A Roman Catholic family moved into the house next door to a Christian Reformed family. After they had become acquainted, the Roman Catholic housewife felt free, over a cup of coffee, to say to the Christian Reformed housewife, “I understand a little of what your church believes, but one thing puzzles me. What is the significance of peppermints in your religion?”

This was not a facetious question. This Roman Catholic woman had noticed her neighbor buy peppermints in the local super market every week. She had heard the neighbor children ask on the way to church, “Do you have the peppermints?” And she had visited one of our Christian Reformed Churches and noticed with what regularity a large percentage of the congregation surreptitiously slipped one of these peppermints into their mouths. (A whole article could be written describing all the subtle means people have devised for popping the peppermints into their mouths undetected.) So, on the basis of her observations, she asked her question.

What is the significance of peppermints in our religion? I don’t believe it’s a matter of doctrine. A glance at the index of Professor Berkhof’s Systematic Theology reveals no section on the doctrine of the ubiquity of the pink peppermint, or any reference to the peppermint at all (pink or white, or green or chocolate). Is it a matter of church order? No, the peppermint has been omitted from the Church Order Commentary also. We can only conclude that eating peppermints in church is one of those meaningless habits which, with the passing of years, has become a tradition.

I don’t know how the tradition started or how it retained its popularity. Maybe it’s based on the principle that “a little bit of sugar makes the medicine go down in a most delightful way.” But whatever the reason, it is a tradition which, even though it may be harmless in itself, makes us look ridiculous to others.

At this time in the history of our church, we are especially concerned about mission outreach and our witness to the world. It might be well to take a critical look at ourselves and rid ourselves of the strange little habits that might make not just us, but our worship itself, seem ludicrous.


Mrs. Louise Hulst is the wife of Rev. John Hulst, pastor of the 12th Ave. Christian Reformed Church of Jenison, Michigan.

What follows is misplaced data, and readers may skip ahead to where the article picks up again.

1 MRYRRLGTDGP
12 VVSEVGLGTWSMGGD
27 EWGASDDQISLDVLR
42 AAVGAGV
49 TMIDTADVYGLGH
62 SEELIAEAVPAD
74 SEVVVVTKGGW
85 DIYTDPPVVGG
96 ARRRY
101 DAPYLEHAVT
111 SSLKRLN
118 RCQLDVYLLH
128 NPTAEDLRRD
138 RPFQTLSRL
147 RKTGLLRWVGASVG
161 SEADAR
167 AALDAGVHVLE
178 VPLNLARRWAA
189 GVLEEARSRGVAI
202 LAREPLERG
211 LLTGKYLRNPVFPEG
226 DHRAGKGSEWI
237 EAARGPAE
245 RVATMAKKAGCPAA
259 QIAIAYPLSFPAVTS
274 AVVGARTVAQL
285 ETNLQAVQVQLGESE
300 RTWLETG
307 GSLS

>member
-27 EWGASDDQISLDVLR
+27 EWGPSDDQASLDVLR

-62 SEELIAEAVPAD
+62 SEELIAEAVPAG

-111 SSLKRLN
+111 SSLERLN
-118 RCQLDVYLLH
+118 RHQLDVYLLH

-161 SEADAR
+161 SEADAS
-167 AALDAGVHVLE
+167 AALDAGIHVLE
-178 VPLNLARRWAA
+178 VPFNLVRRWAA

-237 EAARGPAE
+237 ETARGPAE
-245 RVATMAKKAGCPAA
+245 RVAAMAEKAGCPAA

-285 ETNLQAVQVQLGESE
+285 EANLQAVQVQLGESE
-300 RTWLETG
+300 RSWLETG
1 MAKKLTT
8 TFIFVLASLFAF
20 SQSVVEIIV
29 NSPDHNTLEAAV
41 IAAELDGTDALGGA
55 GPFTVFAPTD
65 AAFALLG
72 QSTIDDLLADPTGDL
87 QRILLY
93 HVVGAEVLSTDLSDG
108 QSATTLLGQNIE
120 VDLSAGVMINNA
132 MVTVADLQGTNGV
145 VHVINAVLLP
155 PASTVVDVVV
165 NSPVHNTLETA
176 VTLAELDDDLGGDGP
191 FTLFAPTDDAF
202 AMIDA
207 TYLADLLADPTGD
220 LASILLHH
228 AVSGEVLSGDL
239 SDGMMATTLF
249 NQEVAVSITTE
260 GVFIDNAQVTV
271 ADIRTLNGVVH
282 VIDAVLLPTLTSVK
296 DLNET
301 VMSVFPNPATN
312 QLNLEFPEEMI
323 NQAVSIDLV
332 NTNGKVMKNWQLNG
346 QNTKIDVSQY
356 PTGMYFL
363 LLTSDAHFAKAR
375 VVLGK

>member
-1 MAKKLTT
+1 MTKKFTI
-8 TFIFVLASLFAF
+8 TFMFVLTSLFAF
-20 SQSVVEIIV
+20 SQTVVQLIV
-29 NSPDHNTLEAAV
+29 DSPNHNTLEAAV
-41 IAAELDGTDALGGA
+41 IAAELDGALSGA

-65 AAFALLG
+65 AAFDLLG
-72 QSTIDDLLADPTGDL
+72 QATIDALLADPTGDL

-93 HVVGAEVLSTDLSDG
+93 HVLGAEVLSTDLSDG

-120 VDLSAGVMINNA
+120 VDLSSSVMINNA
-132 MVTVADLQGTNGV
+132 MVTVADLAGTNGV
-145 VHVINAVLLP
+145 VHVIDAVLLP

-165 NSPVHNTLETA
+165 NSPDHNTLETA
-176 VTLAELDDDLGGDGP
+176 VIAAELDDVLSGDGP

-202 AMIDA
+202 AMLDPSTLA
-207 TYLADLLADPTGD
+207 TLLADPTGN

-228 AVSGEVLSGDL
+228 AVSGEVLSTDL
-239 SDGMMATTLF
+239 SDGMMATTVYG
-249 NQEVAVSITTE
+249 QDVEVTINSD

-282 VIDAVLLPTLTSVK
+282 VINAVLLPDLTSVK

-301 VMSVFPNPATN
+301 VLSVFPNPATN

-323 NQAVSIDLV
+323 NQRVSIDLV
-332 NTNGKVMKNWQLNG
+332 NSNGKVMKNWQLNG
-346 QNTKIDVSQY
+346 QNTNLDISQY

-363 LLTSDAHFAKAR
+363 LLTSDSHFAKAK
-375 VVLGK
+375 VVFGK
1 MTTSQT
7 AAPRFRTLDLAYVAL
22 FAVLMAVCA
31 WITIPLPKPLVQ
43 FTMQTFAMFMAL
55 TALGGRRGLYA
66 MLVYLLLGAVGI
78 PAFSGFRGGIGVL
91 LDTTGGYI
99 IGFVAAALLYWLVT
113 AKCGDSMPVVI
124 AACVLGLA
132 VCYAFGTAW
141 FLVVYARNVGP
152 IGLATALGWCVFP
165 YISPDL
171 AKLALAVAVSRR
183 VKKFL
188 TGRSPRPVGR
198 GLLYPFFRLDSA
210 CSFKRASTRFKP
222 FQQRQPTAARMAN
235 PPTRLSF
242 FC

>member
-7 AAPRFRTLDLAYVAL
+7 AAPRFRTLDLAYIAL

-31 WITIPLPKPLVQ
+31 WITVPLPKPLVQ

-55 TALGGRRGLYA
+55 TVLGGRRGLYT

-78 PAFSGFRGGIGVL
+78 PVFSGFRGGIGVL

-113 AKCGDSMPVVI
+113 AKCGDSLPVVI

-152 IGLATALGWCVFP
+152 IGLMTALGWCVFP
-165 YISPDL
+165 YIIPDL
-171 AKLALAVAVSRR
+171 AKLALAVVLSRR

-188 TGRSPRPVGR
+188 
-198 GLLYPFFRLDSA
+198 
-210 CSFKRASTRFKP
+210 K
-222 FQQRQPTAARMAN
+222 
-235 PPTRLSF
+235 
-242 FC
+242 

Every now and then someone tries to sell me on the idea of a “children’s church” on Sunday. The proposal follows the familiar pattern adopted by many “progressive churches.” Children meet with their parents for the “preliminaries” of worship and then are dismissed to some room—sometimes an adjoining chapel—where they continue their worship in more elementary dimensions. The reason commonly given for this “children’s church” is that boys and girls in the preadolescent groups are too immature to derive benefit from the kind of sermon generally heard in our Reformed churches. Why ask these youngsters to sit through a doctrinal sermon, or even a substantial practical sermon, when in terms of interest investment and powers of assimilation they can profit so much more from a “simple” message, supplemented, perhaps, with manual activities or with a mm?

It is concerning these “powers of assimilation,” mentioned above, that 1 write these lines. Through the years of my ministry I have become increasingly aware that we tend to underestimate a child’s powers of assimilation. From what appears to be inattentiveness, in a given instance, we too quickly conclude that the child is not listening and that nothing is being absorbed. I am ready to say quite categorically that the average child gets more from a typical doctrinal sermon than we realize. Right this moment I have on my desk a batch of papers written by a group of 11 and 12 year old catechumens. I am delighted with what they have written. Let me tell you what the assignment was.

Recently I preached a sermon on The Lord’s Supper. In the introduction I gave a brief survey of the interesting developments in the Netherlands with regard to the new evaluation of the Roman Catholic Mass. I quoted some of the startling things being said by such top Roman Catholic theologians as Edward Schillerbeeck and Piet Schoonenberg who have been creating quite a stir with their bold statements about the spiritual presence of Christ in the Eucharist. These men are saying that Christ’s presence in the Supper is to be understood in personal, spiritual categories rather than in those of substance. This re-thinking of the Mass has aroused the Pope. His encyclical, Mysterium Fidei certainly can be interpreted as a warning to these Dutch theologians.